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The cost of cladding

Boyd deal falls over… again!

13 Jul 2017

Boyd deal falls over… again! Image

By Sean Car

For a second time in just over a year, the City of Melbourne has torn up its commercial contract for the redevelopment of the Boyd School site with its preferred developer.

The council issued a statement on June 30 stating that, after “careful consideration”, it had decided not to proceed with the sale and redevelopment of the land at 132 Kavanagh St to Cairo Melbourne Pty Ltd.

It did state, however, that the project’s latest setback would not delay the design and construction of the new Boyd Park.

In May last year, council formally announced that it had decided not to proceed with its original plans with the developer, which was previously operating the project under the name Mackie.

Mackie first entered into a commercial agreement with the City of Melbourne back in 2012.

While council allocated $200,000 in last year’s budget for marketing and legal fees associated with putting the site back on the open market, it elected to re-enter a contract with the developer in September.

News later emerged in November that Mackie/Cairo’s finances had been tied up with the same Filipino company, Goshen Capital Resources, which was linked with former Family First senator Bob Day’s bankruptcy.

Despite real concerns surrounding the developer’s financial credibility, the City of Melbourne proceeded with Cairo under a renewed contract, which resulted in a slightly larger park.

At the time, former Cr Stephen Mayne told Southbank Local News the developer had to “jump through a lot of hoops” in order to convince council it could fulfill its end of the new contract.

Asked whether its measures were comprehensive enough in hindsight, a council spokesperson said the sale did not proceed because “relevant documentation wasn’t signed”.

Cairo Melbourne Pty Ltd director Oliver Mackie did not respond to Southbank Local News when contacted for comment.

The council spokesperson said that, while it would start a new tender process for the sale of the site later this year, its priority was to construct the new park.

“This will not delay the design and construction of the new Boyd Park,” the spokesperson said.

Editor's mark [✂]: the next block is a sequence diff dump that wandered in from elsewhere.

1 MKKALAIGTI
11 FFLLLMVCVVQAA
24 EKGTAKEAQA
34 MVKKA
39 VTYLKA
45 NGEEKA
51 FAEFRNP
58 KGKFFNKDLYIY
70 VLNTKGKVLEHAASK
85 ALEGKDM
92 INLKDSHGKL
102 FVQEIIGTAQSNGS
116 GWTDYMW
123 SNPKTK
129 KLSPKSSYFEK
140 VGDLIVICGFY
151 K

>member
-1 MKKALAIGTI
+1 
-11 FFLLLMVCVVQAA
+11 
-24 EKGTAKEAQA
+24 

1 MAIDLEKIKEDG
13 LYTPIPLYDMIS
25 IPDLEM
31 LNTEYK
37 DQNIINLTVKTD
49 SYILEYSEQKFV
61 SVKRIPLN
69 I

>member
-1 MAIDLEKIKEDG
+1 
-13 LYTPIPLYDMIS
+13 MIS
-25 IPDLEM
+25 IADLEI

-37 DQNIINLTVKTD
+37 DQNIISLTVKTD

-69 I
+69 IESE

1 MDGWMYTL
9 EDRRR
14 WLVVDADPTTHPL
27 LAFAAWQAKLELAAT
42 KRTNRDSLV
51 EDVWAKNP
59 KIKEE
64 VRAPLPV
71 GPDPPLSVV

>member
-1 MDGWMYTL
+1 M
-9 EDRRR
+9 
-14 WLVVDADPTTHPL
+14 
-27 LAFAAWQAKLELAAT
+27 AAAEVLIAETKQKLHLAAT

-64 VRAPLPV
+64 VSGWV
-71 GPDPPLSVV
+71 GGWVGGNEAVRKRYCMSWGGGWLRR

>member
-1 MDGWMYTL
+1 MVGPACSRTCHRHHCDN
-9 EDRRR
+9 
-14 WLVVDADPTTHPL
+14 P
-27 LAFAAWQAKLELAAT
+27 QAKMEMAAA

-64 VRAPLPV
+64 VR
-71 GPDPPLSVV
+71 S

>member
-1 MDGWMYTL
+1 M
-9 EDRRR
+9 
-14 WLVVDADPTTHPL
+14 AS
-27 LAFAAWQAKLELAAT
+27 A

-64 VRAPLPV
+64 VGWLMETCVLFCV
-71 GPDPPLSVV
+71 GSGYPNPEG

“Our priority is to get a new park up and running as soon as possible and $1.7 million has been committed towards building the new park in our 2017-18 budget.”

The spokesperson said council would proceed with the park design based on community feedback received in 2014, with a concept design to be released to the public in September. Southbank Residents’ Association (SRA) president Tony Penna said, while the news of failed deal came as no great surprise, he hoped council would use the opportunity to provide more open space for the community.

“During the public submission process, we advised council that we were suspicious of the developer’s ability to finance the project,” he said. “It is comforting to know the long-awaited Boyd Park will commence this financial year.”

“However, there is still an opportunity for this Council to act in the interest of the community and provide more open space to assist with getting Southbank to the Council’s own 20 sqm per resident threshold, which currently falls well short at 3.5 sqm per resident.”

“Southbank doesn’t need another high-rise development, let alone one being built on Council owned land.”

Council will soon apply for a permit to demolish the existing school building at the rear of the Boyd Community Hub, which will make way for the new park.

An updated design brief for the residential and commercial development, which will include a requirement to provide 40 affordable residential apartments, will be released to the market later this year.

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